Most individuals with COVID-19 recover fully after infection within the initial 3 to 4 weeks. However, around 10-30% of individuals experience lingering symptoms weeks to months after the acute phase of the illness, a phase that has been called long COVID or post-acute COVID-19 syndrome.
Severe illness with COVID-19 is characterized by excessive inflammation and a dysregulated immune response that scientists have hypothesized that this atypical immune response could lead to persistent inflammation and could be responsible for long COVID symptoms.
In a recently published study, researchers evaluated the use of a monoclonal antibody, leronlimab, and found that it can improve symptoms in some individuals with long COVID by boosting immunity. A different approach to the immunosuppressive therapy used so far.
The antibody works by blocking the cytokine receptor CCR%, which is expressed by immune cells and involved in mediating an immune response against an infection.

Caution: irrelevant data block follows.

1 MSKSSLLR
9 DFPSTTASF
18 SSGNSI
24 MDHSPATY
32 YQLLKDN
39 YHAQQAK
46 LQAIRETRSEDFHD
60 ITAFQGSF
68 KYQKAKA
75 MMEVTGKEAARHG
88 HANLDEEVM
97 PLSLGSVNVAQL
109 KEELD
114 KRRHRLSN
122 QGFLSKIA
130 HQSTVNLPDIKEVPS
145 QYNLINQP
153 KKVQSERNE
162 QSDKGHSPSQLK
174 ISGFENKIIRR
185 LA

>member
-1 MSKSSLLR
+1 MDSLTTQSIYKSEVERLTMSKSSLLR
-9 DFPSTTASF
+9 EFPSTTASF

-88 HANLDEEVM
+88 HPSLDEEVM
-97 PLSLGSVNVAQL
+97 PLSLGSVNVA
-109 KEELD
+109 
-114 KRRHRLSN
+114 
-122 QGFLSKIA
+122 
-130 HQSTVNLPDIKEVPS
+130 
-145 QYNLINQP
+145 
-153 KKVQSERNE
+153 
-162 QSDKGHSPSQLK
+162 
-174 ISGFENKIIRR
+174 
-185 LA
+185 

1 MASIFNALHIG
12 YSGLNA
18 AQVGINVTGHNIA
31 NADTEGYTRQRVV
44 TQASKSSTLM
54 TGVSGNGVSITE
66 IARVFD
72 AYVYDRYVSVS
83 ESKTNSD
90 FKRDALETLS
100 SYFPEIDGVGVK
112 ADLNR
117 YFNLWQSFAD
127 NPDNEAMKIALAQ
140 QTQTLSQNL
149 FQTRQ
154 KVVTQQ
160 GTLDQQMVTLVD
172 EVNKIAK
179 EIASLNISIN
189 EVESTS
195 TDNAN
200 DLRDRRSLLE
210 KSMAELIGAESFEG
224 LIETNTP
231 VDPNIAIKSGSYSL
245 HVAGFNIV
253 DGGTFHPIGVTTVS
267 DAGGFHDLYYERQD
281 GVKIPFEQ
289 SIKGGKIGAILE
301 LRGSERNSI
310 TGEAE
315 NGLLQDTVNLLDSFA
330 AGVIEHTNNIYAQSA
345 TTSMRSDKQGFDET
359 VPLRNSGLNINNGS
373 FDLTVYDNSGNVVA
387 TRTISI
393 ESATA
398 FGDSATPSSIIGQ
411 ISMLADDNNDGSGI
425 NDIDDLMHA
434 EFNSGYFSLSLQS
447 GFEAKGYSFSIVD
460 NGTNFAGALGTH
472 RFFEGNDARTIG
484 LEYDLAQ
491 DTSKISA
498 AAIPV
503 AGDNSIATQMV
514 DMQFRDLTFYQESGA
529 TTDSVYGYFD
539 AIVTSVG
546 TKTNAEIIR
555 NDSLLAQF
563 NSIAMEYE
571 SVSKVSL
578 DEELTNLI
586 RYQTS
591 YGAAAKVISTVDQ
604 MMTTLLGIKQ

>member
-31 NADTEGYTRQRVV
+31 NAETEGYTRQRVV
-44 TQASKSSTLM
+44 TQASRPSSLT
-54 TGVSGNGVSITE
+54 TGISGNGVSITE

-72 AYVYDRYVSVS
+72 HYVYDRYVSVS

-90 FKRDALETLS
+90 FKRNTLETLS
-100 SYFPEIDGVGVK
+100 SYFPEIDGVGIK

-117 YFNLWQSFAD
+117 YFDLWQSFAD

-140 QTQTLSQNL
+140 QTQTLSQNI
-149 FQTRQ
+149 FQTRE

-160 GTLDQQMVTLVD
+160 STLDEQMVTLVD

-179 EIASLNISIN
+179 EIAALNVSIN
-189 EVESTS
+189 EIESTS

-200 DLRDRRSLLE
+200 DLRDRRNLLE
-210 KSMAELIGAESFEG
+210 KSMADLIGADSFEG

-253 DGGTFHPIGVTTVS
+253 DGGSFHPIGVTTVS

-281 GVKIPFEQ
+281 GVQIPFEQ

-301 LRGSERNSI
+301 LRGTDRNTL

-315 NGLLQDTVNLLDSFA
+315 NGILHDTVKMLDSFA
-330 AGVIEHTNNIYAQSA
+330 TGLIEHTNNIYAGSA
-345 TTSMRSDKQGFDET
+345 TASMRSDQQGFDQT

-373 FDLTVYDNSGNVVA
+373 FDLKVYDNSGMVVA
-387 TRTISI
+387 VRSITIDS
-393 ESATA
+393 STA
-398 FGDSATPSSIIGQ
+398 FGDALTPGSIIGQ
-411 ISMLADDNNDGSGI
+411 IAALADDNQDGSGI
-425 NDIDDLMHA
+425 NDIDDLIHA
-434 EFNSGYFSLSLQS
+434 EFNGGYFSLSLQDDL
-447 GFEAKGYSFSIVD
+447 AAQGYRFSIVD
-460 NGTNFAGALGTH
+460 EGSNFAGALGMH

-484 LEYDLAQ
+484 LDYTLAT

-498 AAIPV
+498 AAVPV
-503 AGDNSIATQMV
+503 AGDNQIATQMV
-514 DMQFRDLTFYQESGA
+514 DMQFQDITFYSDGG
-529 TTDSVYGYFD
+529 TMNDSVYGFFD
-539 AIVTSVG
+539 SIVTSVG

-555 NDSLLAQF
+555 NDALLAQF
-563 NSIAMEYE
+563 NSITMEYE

Previous studies showed that leronlimab can reduce the levels of inflammatory cytokines in patients hospitalized with severe COVID-19.
The study included a total of 55 patients with long COVID who received a weekly injection of leronlimab or a placebo for a total of 8 weeks.
The team found that a higher percentage of individuals in the leronlimab-treated group showed improvements in several long COVID symptoms than in the placebo group. They also found that the medication increased the number of T cells, which further suggested that leronlimab boosted the immune system.
Deep Shukla. (2022, Apr 27). Are we treating long COVID wrong? Immune-boosting treatment takes new approach. Medical News Today. Retrieved from: